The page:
What's happening elsewhere


Broadband Delivery UK (BDUK) is the body set up under the Department of Culture Media and Sport, to bring fast fibre broadband to 90% of the UK population by 2015. That target was probably set to coincide with the 2015 General Election, but like so many UK Government IT projects it has already slipped seriously and has been revised to 90% by the end of 2016, which effectively means 2017 (2 years later than planned - see estimated progress graph from BDUK)

BDUK is spending £530M of public money to bring this about and has been heavily criticised by the National Audit Office and the House of Commons Public Accounts Committee for the mismanagement of public funds. As is so often the case however, nothing changes, the project slips, does not deliver on its targets, but in true British style, civil servants adopt the stiff upper lip and carry on. For the country that produced Tim Berners-Lee, the inventor of the World Wide Web, this would be farcical, if it wasn't for the fact that whilst we bumble around trying to catch up, countries like Korea, Singapore, Malaysia and China march ahead with broadband speeds we can't even dream of (150Mpbs to 300Mbps).

Of the £530M being spent by BDUK, the Connecting Devon and Somerset project is by far the single biggest project in the UK, consuming £33.72M of BDUK's budget. All 26 projects awarded by BDUK up until June 2013 went to BT and BT are expected to be awarded the remaining 18, after a supposedly competitive bidding process. In many cases BT was the only bidder, as in Devon and Somerset. Interesting definition of competitive tendering!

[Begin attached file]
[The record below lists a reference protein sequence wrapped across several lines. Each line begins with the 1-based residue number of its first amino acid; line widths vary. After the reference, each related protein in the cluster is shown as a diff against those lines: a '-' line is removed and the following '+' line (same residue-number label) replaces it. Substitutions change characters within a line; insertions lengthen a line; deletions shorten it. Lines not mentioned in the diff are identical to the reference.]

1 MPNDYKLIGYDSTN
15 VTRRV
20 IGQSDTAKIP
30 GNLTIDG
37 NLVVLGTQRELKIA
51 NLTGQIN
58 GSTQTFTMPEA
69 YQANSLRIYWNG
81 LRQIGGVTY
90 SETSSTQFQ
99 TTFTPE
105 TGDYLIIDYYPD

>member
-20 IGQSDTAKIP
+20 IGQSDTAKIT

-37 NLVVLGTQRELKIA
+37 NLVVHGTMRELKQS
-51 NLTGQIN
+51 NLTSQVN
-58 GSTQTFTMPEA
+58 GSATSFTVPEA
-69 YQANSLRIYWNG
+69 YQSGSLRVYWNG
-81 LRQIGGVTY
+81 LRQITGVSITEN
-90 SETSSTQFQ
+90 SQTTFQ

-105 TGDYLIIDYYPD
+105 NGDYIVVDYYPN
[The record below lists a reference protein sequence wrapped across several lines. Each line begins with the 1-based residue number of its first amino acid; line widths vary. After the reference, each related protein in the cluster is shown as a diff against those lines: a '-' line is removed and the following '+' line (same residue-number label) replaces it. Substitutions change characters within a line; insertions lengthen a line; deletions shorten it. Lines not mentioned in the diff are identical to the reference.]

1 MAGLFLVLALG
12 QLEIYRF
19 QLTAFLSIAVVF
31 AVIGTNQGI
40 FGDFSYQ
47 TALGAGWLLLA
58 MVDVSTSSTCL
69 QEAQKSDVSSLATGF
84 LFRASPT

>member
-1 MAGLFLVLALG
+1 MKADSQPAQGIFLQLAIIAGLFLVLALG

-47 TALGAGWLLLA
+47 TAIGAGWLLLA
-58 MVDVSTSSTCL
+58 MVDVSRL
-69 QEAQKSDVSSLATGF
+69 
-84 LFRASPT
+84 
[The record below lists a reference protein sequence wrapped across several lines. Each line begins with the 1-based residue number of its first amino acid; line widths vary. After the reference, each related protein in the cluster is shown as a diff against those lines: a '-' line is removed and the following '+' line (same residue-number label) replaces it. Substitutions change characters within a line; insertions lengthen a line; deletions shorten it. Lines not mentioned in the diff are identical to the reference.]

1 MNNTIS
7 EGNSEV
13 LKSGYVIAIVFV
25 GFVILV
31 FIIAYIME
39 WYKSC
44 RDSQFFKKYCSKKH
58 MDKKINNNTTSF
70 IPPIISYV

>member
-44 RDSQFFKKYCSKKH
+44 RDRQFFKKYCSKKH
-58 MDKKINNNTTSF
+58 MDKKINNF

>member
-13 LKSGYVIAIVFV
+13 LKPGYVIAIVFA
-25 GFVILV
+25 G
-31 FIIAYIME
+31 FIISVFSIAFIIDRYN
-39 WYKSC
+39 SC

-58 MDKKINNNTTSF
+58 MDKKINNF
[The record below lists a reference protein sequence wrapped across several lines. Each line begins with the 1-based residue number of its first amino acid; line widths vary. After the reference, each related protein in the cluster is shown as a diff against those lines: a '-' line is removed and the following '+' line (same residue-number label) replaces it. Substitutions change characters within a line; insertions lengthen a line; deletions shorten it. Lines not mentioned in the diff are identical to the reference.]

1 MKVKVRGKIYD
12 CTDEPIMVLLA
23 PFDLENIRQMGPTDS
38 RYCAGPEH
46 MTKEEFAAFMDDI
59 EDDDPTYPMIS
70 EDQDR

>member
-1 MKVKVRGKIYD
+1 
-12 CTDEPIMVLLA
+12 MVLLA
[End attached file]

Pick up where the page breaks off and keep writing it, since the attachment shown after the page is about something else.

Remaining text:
In Devon & Somerset, the £33.72M was topped up with £10M from each of the two County Councils (out of Council Tax), making a total of £53.72M of public money invested in the project when Devon & Somerset County Councils signed the contract with BT in January 2013. BT put £41M into the project making a total investment of £94M.

Now one would think that as a majority (57%) stakeholder in this project, the two County Councils would have close oversight of this project and ensure clear accountability to their electors for the expenditure of this money. We will never know, because all parties involved in the contract have been required by BT to sign a Non Dislcosure Agreement forbidding them from divulging any information about the contract. East Devon and South Somerset District Councils, who refused to sign the Non Disclosure Agreement, have set up a Joint Scrutiny Panel to investigate the project and plan to produce a report by the end of February 2014.

The other BDUK Superfast Broadband Projects appear to be clouded in mystery, just as the Devon & Somerset project is with Non Disclosure Agreements preventing the public from knowing what BT are doing with the public money they are spending. 

For instance, in Shropshire, there is a Connecting Shropshire project funded with £7.84M from BDUK and managed by the Unitary Shropshire Council who signed a contract with BT for the delivery of faster fibre broadband.